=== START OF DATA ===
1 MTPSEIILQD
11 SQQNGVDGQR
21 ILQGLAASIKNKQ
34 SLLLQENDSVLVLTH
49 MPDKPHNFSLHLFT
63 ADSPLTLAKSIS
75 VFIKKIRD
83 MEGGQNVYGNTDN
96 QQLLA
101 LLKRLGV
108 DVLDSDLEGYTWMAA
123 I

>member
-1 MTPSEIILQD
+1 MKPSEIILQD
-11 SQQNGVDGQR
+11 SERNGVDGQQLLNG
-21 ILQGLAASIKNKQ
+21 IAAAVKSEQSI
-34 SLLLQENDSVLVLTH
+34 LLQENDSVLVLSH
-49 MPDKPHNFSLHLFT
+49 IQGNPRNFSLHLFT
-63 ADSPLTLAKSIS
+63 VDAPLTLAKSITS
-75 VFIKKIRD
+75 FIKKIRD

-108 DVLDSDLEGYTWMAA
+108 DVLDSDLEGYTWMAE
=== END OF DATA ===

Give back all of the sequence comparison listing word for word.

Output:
1 MTPSEIILQD
11 SQQNGVDGQR
21 ILQGLAASIKNKQ
34 SLLLQENDSVLVLTH
49 MPDKPHNFSLHLFT
63 ADSPLTLAKSIS
75 VFIKKIRD
83 MEGGQNVYGNTDN
96 QQLLA
101 LLKRLGV
108 DVLDSDLEGYTWMAA
123 I

>member
-1 MTPSEIILQD
+1 MKPSEIILQD
-11 SQQNGVDGQR
+11 SERNGVDGQQLLNG
-21 ILQGLAASIKNKQ
+21 IAAAVKSEQSI
-34 SLLLQENDSVLVLTH
+34 LLQENDSVLVLSH
-49 MPDKPHNFSLHLFT
+49 IQGNPRNFSLHLFT
-63 ADSPLTLAKSIS
+63 VDAPLTLAKSITS
-75 VFIKKIRD
+75 FIKKIRD

-108 DVLDSDLEGYTWMAA
+108 DVLDSDLEGYTWMAE